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Introduction to version control with Git

This is the introductory lesson to version control using Git. It is assumed to be the very first thing done in a course.

Our philosophy is that we start from own local repository, branching and merging (locally), and a brief introduction to pushing to remotes. In the separate collaborative git lesson, we teach more use of remote repositories and good collaborative workflows. We try to stick to simple workflows, just enough for researchers who aren’t obsessed with git to be able to work well. We try to avoid commands which might get you into a bad state.

Our general flow is 30 minutes on “why version control” and exploring an online repository to see the full reason we go through this effort. Then, there’s about an hour of the basics of how to make commits. Then, there are several small steps until we get to branching, merging, and conflict resolution. Then, we just see a little bit about mirroring to an online repository and a few other random points before we conclude.

The goals of the module as a whole are that the user will feel comfortable about staging changes, committing them, merging, and branching. The guacamole example that we use is inspired by Byron Smith, for original reference, see this thread. If you are teaching this lesson, see the instructor’s guide

Prerequisites

  • A reasonably recent version of Git is installed. For installation instructions and binaries see the Git home page.
  • Being comfortable with the command line. No expertise is required, but the lesson will be mostly taken from the command line.
  • Students should be familiar with using a text editor on their system. Emacs and Vim are excellent choices if you know how to use them but Nano or Notepad on Windows are sufficient.
  • Git should be configured prior to the lesson following our installation instructions.
  • A GitHub user account (but alternatives exist, see below).

If you are interested in the Git-aware prompt you can find it on GitHub.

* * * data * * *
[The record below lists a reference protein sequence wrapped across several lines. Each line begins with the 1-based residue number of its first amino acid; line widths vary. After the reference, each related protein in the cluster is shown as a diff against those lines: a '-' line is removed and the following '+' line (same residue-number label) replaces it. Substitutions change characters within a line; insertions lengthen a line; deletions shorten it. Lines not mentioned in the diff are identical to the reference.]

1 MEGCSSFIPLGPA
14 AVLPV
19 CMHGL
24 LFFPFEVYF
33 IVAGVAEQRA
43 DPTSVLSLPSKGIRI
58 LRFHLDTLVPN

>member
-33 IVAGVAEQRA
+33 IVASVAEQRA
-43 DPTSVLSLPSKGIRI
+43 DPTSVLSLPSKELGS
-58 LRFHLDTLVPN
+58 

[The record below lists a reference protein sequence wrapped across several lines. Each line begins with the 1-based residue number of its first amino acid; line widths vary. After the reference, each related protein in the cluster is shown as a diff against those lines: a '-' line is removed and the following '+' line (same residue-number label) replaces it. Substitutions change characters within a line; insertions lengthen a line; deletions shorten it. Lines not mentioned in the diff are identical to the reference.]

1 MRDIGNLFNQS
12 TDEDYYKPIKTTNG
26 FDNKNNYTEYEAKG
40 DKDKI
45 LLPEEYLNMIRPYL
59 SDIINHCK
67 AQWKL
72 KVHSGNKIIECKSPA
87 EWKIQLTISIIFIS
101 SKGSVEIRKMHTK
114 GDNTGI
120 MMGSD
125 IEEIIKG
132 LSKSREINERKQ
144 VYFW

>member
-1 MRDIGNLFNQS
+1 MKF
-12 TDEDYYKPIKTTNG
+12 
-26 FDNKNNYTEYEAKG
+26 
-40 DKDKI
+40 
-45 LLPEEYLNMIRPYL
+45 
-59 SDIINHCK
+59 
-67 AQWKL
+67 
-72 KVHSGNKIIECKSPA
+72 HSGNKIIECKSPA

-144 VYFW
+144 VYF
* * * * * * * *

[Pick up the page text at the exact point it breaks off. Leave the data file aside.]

Why GitHub?

In this introduction we will mention and use GitHub but also GitLab and Bitbucket allow similar workflows and basically everything that we will discuss is transferable. With this material and these exercises we do not endorse the company GitHub. We have chosen to demonstrate a number of concepts using examples with GitHub because it is currently the most popular web platform for hosting Git repositories and the chance is high that you will interact with GitHub-based repositories even if you choose to host your Git repository on another platform.

Course participants are most welcome to use our new Nordic research software repository platform instead, for more information see http://coderefinery.org/repository/.

Schedule

09:30 Motivation Why version control?
Why Git?
09:40 In-browser session Where are we heading?
10:00 Basics What is Git?
What is a repository?
How does Git operate?
How do I make commits?
How do I select what to commit?
10:45 Break Break
11:05 Undoing things How can I undo things?
11:25 Using the Git staging area Why do we recommend to first add, then commit a change?
What should be included in a single commit?
11:50 Aliases and configuration How can I remember all these Git command options?
Is there too much configuration?
12:00 Lunch Break
13:00 Branching and merging How can I or my team work on multiple features in parallel?
How to combine the changes of parallel tracks of work?
How can I permanently reference a point in history, like a software version?
13:35 Conflict resolution How can we resolve conflicts?
How can we avoid conflicts?
14:05 Sharing repositories online How can I set up a public repository online?
How can I clone a public repository to my computer?
How does version control scale from 1 to N users per repository?
14:25 Interrupted work How can Git help us to deal with interrupted work and context switching?
14:40 Git under the hood Where are commits stored?
What are branches really?
15:00 Finish